Kumquat marmalade is a delicious use of this tart and tangy fruit.  A different kind of citrus, kumquat come with a sweeter peel than pulp which are perfect for preserving or using in a variety of recipes.

A piece of crusty bread spread with kumquat marmalade

Kumquats look like mini oranges  with an interesting name. Native to South Asia and  the Asia-Pacific, there are 3 varieties of the fruit, in this recipe I’m using the oval. They also come in round and the Jiangsu variety which can be round or bell shaped.

In the process of making this marmalade, I couldn’t help think about spreading it on a lovely warm scone with clotted cream, think I might have to make some.

If you’re like me and you prefer marmalade that is not too chunky, you will need to chop the Kumquats very small. They also have seeds and removing them is quite a tedious task.

I found that if you cut them lengthwise you can see the seeds and remove them easier. If you find when you cut them, that the white pith inside looks really dry, remove it.

Chopped and halves kumquats

To save yourself from chopping madness, I found that putting the halves in the food processor and pulsing makes for a much quicker process than trying to finely chop by hand. This is also helps release some of the juices and oils from the zest.

A piece of crusty bread spread with kumquat marmalade

Chefs Tips

To test if the marmalade has boiled enough to set, place a place in the freezer for 30 minutes. Drop a little of the marmalade mix onto the plate and freeze for 1 minute. If it sets, it is ready.
When you are ready to transfer the marmalade to your jars, pour the marmalade into a glass measuring jug, that makes for easy transfer into the jars.
Pouring the kumquat marmalade into a jar

I don’t use a canning method to preserve the marmalade because it doesn’t last long in my house. If you want the best canning methods, visit the manufacturer site for Ball jars.

Yield: 10

Kumquat Marmalade

A piece of crusty bread spread with kumquat marmalade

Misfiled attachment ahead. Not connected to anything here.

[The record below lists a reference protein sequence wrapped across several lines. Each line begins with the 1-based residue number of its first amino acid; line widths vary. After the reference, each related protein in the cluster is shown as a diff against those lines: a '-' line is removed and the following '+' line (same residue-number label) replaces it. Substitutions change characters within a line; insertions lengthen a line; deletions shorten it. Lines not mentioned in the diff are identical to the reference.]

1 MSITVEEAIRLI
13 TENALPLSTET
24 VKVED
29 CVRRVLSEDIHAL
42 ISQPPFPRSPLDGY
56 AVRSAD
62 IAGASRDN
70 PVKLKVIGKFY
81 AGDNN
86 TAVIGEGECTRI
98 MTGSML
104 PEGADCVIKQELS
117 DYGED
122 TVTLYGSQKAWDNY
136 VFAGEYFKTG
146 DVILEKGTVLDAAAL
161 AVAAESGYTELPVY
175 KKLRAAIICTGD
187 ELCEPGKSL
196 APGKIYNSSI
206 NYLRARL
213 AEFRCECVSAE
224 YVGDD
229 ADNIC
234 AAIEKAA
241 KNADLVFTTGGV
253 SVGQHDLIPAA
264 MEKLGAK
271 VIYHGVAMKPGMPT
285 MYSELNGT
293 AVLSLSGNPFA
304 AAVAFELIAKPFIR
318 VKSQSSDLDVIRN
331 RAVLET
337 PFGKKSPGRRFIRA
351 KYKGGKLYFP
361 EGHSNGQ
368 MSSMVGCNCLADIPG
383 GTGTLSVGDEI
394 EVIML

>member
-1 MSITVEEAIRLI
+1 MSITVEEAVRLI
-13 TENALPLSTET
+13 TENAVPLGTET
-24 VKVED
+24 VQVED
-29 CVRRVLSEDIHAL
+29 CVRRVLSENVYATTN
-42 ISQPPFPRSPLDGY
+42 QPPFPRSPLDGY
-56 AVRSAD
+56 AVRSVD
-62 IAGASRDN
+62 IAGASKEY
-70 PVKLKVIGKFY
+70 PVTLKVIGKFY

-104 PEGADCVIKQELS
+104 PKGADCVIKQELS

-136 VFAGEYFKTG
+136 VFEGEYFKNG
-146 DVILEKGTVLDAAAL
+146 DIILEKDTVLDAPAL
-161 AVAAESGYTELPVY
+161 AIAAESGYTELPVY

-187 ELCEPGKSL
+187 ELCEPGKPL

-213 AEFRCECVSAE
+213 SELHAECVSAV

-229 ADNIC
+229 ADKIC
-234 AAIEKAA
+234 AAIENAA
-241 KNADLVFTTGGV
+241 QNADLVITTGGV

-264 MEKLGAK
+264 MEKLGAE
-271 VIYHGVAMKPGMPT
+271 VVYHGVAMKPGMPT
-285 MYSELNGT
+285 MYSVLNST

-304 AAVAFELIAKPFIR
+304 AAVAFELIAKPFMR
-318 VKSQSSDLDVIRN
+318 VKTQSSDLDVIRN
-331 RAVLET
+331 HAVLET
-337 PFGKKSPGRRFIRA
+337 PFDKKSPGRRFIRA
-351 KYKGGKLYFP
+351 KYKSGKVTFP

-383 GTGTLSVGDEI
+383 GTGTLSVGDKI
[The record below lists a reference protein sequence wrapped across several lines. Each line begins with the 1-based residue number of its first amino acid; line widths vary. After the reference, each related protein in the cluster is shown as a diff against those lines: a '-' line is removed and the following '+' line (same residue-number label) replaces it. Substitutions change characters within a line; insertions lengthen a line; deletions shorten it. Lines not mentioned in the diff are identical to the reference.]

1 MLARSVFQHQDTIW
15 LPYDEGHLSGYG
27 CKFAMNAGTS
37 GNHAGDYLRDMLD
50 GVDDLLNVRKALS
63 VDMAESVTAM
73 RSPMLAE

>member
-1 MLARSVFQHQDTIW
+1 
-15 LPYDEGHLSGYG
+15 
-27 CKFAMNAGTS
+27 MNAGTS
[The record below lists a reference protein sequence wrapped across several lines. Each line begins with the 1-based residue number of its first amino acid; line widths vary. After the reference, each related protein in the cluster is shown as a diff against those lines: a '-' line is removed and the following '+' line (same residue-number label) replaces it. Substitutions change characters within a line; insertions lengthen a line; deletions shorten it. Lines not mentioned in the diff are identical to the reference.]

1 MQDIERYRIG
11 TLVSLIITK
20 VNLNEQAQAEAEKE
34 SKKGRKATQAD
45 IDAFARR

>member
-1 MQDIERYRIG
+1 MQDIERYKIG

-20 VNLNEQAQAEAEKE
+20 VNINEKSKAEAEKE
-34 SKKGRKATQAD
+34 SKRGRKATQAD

With a sweet peel and tart pulp, kumquats are perfect for jams and marmalade.

Prep Time 15 minutes
Cook Time 30 minutes
Total Time 45 minutes


  • 12 ounces (340 grams) Kumquats
  • 1 1/2 cups (352 ml) water
  • 1 cup (235 ml) fresh orange juice
  • 3 cups (675 grams) fine sugar
  • 1 candy thermometer *  see note
  • 4 jars with lids, see note, sterilized **


  1. Cut the Kumquats lengthwise and remove any seeds and dry pith. Add to the food processor and pulse until very small.
  2. To a medium saucepan, add all the ingredients. Stir until combined over medium heat. Attach candy thermometer to the pan.
  3. Cook for 20-30 minutes or until the temperature reaches 220° F/104° C on the candy thermometer. Skim any foam that is on the top.
  4. Pour the hot mix into sterilzed jars (see note) and seal. Allow to set for 24-48 hours.


* If you don't have a candy thermometer, place a small plate in the freezer for an hour before you start. To test if the marmalade is ready, drop a little onto the plate and if it gels, it's ready.

** To sterilize the jars, wash with warm soapy water and rinse well. Arrange the jars and lids onto a baking sheet and leave in a preheated, 175 degree F/80 degree C oven for 25 minutes. Or, boil the jars and lids in large saucepan of boiling water for 15 minutes. Allow to dry completely.

Nutrition Information



Serving Size


Amount Per Serving Calories 334Sodium 7mgCarbohydrates 84gFiber 2gSugar 81gProtein 1g